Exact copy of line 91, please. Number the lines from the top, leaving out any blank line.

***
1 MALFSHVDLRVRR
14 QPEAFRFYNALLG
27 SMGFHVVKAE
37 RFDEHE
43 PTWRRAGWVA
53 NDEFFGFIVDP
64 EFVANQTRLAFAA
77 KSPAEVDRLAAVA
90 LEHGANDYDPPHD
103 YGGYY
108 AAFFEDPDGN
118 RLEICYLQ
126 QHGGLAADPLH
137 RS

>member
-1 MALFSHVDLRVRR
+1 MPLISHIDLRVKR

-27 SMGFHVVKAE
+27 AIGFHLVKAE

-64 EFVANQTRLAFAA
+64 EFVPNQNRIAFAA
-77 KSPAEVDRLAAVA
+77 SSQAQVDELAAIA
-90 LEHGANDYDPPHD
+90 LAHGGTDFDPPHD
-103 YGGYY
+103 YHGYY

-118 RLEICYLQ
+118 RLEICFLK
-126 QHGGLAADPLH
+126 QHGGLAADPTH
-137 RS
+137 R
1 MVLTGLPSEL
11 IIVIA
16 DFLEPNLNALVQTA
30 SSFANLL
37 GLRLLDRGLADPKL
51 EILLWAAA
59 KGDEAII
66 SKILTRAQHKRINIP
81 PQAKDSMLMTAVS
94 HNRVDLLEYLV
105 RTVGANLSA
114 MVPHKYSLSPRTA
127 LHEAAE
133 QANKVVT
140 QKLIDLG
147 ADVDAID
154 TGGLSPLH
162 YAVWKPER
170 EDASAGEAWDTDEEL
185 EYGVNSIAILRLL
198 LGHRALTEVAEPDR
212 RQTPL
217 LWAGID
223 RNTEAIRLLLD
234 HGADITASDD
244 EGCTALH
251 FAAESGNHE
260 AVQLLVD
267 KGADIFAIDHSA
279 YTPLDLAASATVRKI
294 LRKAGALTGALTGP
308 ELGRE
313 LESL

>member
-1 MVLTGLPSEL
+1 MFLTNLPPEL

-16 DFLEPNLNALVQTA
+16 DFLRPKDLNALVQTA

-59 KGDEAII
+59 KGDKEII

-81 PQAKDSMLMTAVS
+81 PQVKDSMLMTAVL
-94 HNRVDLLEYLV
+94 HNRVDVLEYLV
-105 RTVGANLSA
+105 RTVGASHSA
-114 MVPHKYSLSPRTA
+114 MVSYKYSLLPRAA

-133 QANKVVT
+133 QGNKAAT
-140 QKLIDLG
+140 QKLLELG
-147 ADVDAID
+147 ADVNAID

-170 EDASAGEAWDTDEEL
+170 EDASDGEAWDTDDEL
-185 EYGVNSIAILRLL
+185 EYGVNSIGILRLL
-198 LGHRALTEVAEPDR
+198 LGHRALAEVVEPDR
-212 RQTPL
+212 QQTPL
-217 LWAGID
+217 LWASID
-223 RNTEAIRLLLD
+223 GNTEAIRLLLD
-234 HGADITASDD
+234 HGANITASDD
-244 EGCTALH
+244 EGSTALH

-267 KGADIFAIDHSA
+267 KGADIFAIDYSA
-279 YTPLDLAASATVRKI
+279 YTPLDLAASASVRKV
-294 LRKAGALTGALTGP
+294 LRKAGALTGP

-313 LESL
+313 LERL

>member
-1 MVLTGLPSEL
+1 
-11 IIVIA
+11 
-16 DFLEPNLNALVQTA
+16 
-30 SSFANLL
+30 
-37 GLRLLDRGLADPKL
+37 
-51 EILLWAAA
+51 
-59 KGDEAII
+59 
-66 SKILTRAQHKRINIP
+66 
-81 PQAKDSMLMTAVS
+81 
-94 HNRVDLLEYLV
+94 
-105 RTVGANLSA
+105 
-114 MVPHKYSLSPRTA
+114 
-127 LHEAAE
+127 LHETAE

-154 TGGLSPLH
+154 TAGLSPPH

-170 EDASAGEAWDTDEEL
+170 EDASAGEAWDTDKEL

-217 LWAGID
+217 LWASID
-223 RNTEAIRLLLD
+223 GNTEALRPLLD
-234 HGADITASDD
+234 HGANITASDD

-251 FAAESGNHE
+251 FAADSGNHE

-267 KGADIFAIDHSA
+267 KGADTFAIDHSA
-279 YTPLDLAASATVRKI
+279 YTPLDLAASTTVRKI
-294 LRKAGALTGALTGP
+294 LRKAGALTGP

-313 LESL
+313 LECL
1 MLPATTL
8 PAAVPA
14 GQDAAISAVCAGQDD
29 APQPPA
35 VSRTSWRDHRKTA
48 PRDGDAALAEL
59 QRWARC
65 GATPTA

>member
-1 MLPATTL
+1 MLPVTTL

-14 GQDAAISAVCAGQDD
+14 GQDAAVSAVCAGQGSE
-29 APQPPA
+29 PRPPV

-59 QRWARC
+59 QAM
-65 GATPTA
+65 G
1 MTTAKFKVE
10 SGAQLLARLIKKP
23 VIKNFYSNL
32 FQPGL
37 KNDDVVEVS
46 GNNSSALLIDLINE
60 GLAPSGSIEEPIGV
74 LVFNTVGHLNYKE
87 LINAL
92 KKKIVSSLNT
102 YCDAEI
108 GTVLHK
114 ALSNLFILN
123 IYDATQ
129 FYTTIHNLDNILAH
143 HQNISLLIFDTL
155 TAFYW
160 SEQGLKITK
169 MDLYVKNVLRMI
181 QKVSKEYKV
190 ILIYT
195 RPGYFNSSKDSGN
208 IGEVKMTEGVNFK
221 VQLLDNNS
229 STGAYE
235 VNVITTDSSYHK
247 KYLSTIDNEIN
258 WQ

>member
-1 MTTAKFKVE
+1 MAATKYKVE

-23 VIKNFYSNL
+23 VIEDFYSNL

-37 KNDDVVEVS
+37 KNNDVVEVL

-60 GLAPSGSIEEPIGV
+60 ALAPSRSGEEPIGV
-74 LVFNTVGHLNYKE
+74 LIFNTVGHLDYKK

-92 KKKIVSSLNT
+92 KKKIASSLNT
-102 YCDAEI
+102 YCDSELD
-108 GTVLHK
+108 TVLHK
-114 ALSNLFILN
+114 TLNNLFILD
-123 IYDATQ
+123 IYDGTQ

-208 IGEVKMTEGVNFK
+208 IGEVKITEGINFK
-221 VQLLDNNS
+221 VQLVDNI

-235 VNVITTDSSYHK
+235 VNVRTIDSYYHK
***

+185 EYGVNSIGILRLL